Over the years I've read this, then I've read that, and then the other, such that I really don't know what set things off at Chernobyl. For example, at one time I had read a supposedly authoritative report that pointed at Soviet scientific authorities as the responsible parties, because they had been conducting an experiment with the reactor and had ordered the plant operators, against their better judgement and wishes, to bypass a number of safety controls. Later on someone who seemed to know what he was talking about flatly contradicted this version. In the meantime, the Wikipedia article on the accident says there are two conflicting theories.
The only seemingly clear consensus is that this type of reactor should not have been used in civilan power production. Apparently this type of reactor was never sold outside the Soviet Union, and within the Soviet Union was used because the process yielded raw materials for nuclear bombs. But what do I know?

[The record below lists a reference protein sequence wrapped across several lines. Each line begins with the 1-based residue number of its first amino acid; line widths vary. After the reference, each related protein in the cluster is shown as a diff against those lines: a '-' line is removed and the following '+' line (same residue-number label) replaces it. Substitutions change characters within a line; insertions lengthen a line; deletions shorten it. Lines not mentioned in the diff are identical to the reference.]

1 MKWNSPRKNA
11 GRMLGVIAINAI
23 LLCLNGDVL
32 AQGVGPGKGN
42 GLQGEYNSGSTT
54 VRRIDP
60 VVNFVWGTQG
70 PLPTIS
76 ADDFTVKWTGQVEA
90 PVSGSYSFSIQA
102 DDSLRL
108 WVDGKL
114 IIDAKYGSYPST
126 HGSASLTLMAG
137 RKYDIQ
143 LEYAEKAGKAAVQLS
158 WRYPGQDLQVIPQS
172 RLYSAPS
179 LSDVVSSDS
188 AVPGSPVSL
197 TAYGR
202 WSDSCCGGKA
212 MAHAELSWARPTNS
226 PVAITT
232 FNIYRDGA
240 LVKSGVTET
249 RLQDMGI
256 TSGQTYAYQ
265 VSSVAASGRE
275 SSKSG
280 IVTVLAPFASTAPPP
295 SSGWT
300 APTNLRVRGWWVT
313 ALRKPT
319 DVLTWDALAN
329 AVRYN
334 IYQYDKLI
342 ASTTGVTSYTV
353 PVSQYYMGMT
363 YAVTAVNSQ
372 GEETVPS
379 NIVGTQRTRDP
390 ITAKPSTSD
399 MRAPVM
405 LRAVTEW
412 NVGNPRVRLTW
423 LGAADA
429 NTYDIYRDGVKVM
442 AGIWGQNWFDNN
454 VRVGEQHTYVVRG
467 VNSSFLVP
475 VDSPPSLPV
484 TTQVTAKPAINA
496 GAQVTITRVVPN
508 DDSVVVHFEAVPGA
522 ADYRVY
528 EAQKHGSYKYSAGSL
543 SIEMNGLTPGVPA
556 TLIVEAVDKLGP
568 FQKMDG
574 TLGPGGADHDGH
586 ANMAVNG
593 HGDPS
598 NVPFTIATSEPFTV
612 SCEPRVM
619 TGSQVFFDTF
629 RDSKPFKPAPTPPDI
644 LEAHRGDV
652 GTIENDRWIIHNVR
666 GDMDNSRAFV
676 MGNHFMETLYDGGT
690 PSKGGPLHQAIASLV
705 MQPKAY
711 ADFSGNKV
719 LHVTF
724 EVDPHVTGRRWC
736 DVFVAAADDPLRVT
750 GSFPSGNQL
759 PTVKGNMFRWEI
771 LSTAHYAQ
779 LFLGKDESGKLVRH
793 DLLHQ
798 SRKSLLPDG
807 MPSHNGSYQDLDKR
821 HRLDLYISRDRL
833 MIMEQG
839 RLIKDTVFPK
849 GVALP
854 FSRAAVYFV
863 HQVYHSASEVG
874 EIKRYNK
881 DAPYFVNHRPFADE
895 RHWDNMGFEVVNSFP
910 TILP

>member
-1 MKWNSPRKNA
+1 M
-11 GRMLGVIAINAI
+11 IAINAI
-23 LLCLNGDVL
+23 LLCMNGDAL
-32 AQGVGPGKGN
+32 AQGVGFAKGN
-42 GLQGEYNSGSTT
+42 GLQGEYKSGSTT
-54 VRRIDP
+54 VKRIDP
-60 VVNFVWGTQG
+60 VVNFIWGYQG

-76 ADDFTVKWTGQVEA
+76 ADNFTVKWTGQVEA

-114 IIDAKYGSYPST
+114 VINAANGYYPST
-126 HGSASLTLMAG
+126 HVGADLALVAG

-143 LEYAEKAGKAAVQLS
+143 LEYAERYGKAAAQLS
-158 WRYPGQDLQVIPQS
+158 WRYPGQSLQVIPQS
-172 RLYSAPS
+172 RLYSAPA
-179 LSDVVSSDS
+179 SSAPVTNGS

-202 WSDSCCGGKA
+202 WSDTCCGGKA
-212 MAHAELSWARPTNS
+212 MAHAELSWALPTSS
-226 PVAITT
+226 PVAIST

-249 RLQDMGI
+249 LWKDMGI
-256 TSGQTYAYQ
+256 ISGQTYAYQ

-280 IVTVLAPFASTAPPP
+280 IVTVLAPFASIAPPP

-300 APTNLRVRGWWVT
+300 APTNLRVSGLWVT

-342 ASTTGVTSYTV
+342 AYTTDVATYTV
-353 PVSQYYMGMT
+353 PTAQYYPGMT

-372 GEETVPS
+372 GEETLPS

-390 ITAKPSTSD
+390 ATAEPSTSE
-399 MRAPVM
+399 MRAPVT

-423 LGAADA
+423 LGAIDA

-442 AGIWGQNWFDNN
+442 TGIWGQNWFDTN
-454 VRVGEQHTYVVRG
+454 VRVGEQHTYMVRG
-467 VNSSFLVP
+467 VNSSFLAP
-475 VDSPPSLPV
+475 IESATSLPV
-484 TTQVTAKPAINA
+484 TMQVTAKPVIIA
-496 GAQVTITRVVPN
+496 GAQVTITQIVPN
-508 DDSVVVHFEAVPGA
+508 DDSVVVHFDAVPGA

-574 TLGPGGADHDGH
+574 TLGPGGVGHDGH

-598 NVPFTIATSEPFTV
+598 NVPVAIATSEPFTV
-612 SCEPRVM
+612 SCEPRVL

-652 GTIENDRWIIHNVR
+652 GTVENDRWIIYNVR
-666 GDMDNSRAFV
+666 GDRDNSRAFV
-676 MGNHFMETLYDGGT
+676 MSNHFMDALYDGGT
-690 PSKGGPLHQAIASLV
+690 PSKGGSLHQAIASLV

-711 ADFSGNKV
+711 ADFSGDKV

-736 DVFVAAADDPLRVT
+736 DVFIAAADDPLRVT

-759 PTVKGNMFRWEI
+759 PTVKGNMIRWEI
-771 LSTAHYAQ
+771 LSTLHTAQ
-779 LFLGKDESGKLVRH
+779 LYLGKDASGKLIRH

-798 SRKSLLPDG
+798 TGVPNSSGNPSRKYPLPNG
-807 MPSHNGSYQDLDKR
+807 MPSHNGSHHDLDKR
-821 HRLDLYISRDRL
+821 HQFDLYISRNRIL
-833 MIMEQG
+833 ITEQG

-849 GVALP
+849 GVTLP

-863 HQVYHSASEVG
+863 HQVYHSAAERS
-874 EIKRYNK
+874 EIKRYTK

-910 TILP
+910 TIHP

The Geiger counters continued to tick away for days as much as 2,000 kilometers (1,243 miles) away from the disaster zone, as air masses contaminated with radiation pushed across Europe. Many fears are justified. The major disaster at the Chernobyl nuclear power plant proved the prophets wrong who underestimated the 'residual risk' of nuclear energy. A look back from the archives of DER SPIEGEL.
Editor's note: The following article appeared in the May 5, 1986 issue of DER SPIEGEL, just days after the world became aware of the Chernobyl nuclear disaster. During the next few weeks, SPIEGEL ONLINE will publish a series of reports on the worst accident in the history of civilian nuclear energy and how it changed Europe and the world.